Do You Have a Premises Liability Case or Not?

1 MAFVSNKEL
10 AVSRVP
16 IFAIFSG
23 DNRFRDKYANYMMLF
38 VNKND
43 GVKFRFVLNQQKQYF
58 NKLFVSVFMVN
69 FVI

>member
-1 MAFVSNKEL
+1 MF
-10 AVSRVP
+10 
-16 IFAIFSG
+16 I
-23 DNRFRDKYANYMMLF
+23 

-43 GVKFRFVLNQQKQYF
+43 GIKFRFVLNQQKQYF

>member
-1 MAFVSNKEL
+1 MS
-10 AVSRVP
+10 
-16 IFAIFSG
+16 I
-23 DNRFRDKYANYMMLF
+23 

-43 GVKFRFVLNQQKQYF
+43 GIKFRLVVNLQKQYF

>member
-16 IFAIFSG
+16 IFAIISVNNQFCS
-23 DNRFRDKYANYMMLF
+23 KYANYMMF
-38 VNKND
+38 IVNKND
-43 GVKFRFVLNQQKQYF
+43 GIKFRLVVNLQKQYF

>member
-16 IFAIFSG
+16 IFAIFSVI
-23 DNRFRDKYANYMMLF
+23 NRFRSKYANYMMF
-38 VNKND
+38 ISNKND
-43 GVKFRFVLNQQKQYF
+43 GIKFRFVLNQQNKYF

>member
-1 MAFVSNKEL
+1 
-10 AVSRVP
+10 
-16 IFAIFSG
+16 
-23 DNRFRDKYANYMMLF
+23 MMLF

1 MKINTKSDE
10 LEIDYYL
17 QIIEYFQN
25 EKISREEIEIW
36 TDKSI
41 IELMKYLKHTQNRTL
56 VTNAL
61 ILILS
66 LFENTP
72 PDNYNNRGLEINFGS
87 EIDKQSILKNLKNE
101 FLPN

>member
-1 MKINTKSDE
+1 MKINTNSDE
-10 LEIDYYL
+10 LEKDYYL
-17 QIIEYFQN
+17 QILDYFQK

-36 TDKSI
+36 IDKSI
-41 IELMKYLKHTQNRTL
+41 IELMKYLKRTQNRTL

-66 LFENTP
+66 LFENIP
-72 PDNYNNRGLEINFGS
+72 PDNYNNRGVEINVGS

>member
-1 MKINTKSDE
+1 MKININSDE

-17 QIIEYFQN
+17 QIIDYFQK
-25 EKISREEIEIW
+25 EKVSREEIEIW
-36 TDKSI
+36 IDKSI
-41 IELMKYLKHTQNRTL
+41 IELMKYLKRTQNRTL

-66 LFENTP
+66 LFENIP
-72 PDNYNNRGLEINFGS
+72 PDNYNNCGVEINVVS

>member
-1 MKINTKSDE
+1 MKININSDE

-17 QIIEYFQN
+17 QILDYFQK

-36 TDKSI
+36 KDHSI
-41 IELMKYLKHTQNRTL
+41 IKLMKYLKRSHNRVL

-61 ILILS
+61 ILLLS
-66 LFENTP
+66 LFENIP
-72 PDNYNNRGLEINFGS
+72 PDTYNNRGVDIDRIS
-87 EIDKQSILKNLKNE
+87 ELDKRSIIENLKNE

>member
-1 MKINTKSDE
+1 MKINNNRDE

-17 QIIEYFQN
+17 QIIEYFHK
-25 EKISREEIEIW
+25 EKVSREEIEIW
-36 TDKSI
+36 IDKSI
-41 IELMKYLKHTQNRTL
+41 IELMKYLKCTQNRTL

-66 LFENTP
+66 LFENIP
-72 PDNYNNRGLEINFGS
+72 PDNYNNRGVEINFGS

All property owners and lessors (those who lease their property to another) have the duty to keep their property (premises) in a reasonably safe condition, and to warn people who come on their property of potential hazards. If they fail to do so, and you have been injured as a result, you can make a premises liability claim. However, it is a common misconception that a property owner is automatically responsible for every accident that happens on their premises. This is simply not true. In fact, the duty to protect other is on somewhat of a sliding scale depending on weather the injured person is a business invitee, a permittee or a trespasser on the property. The highest duty is owed to a business invitee (which is the person who is invited on the property to do business…. in essence a customer. The scale (and the duty) slides downward for a permittee (which is the person allowed on the property for another reason). Finally, the scale (and the duty) slide even further downward for a trespasser (which is the person who should not be on the property at all). So depending on why you are on the property, the property owner will have some sort of duty to keep you safe or to warn you of a hazard. In order to have a successful premises liability claim for a slip and fall, you will have to prove that the property owner breached the duty. This is especially difficult if you got hurt because of a transitory substance, like liquid on the floor. In those cases, you will have to prove that the premises owner knew the substance was on the floor and failed to clean it up, or that the substance was on the floor for so long that she or he should have known of its presence and removed it, or that the danger was forseeable due to other similar previous accidents. You will also have to prove that the breach of duty, and the resulting accident, caused your injuries. This is not an easy task. In fact, trip and fall and slip and fall cases can be so challenging that many personal injury lawyers won’t even take them on. These types of cases require the expertise of a well trained trial lawyer.